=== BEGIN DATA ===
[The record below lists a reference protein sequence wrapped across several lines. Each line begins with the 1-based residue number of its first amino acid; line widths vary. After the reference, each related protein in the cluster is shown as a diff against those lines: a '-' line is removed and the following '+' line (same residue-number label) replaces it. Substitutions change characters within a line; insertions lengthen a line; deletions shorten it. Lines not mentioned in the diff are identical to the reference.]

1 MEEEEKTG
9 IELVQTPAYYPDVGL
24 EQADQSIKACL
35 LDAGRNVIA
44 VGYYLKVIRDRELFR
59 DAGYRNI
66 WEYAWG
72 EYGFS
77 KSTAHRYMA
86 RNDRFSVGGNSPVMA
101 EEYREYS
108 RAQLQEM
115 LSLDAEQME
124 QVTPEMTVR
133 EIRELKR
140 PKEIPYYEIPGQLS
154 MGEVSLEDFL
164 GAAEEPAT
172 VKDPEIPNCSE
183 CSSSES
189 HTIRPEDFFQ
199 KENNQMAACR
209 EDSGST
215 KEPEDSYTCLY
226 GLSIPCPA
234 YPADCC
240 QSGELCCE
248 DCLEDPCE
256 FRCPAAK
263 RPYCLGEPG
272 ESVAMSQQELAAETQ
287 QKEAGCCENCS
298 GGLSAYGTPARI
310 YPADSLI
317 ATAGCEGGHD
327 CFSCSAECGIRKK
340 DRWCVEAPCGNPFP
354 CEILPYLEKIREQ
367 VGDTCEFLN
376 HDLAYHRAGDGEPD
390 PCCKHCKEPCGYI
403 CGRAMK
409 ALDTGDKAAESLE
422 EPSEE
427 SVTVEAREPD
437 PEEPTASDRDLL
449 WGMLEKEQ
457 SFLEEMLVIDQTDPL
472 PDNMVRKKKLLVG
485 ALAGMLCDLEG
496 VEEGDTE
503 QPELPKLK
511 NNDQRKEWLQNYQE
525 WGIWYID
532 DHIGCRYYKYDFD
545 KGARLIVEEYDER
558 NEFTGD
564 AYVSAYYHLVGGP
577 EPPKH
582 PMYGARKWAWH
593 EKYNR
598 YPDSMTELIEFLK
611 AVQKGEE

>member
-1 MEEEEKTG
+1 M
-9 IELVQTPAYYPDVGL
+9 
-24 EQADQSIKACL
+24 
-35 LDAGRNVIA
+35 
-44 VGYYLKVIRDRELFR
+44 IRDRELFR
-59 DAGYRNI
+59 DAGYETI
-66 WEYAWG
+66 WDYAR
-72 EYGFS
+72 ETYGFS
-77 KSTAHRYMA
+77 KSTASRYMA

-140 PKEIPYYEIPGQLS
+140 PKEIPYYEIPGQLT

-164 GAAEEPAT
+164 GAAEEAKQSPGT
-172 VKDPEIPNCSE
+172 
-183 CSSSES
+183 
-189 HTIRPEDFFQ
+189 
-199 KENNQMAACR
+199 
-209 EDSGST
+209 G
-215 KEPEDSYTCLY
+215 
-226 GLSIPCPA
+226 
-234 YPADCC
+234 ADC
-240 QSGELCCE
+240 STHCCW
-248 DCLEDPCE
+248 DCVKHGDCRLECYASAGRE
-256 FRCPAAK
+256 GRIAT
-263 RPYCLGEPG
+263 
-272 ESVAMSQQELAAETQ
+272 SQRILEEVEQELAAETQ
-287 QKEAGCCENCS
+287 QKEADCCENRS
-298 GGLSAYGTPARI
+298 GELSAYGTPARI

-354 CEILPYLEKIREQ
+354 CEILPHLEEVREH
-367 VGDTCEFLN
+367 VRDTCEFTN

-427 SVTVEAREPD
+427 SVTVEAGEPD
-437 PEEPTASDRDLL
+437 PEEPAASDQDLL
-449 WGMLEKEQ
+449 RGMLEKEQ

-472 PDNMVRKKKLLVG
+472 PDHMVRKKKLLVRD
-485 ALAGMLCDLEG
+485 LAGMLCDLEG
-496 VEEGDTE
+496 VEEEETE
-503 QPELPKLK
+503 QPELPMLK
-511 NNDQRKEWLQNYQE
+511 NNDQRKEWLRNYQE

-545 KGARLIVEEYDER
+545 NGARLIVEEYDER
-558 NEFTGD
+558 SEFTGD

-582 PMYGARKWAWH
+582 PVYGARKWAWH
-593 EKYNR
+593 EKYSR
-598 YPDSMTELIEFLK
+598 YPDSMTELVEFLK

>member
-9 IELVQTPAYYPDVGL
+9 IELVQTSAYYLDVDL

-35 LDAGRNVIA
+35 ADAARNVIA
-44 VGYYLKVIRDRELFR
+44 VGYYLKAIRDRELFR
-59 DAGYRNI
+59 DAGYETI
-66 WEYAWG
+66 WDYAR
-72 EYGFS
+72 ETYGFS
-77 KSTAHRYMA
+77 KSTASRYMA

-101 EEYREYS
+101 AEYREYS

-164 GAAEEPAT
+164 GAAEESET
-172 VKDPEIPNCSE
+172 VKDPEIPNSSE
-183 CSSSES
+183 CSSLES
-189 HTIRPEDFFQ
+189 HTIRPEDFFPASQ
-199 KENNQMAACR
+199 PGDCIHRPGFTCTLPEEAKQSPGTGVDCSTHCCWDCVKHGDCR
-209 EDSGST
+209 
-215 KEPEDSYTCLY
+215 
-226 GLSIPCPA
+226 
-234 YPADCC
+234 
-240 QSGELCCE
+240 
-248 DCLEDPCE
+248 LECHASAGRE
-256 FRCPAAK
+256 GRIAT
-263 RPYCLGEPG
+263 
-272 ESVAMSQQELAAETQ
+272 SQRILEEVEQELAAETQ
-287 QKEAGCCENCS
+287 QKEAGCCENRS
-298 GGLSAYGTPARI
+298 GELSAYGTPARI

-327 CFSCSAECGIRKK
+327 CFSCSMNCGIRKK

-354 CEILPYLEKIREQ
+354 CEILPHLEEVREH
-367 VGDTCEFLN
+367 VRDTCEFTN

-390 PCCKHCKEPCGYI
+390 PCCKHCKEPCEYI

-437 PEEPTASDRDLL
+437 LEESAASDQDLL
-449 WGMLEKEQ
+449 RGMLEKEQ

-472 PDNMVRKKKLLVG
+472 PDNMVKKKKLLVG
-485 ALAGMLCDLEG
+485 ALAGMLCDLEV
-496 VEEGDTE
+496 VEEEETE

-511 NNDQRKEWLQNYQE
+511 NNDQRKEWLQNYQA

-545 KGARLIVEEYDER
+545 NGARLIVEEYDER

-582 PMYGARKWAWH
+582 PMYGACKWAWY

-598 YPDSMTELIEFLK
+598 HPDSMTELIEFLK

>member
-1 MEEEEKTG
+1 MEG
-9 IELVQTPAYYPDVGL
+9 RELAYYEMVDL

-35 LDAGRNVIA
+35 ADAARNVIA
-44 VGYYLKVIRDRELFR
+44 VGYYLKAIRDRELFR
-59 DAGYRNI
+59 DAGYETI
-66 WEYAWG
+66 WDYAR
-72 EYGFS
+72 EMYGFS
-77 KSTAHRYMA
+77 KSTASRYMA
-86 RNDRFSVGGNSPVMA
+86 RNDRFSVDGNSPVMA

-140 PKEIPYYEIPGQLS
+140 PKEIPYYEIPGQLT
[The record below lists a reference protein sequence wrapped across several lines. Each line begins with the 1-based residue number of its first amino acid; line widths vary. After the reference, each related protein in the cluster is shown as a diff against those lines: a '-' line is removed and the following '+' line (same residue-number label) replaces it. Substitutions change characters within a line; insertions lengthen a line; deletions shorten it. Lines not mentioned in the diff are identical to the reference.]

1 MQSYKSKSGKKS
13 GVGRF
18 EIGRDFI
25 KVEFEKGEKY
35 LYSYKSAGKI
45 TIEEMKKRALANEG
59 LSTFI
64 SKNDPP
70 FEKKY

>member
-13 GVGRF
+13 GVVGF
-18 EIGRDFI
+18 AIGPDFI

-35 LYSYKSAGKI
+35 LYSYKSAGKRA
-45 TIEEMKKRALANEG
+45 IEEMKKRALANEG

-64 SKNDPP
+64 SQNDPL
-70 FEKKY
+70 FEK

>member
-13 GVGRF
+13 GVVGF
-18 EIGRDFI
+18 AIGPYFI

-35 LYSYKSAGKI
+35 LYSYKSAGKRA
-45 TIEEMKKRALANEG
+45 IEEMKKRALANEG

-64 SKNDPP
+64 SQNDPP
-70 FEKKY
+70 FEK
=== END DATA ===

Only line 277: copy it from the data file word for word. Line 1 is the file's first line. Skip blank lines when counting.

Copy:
+64 SQNDPP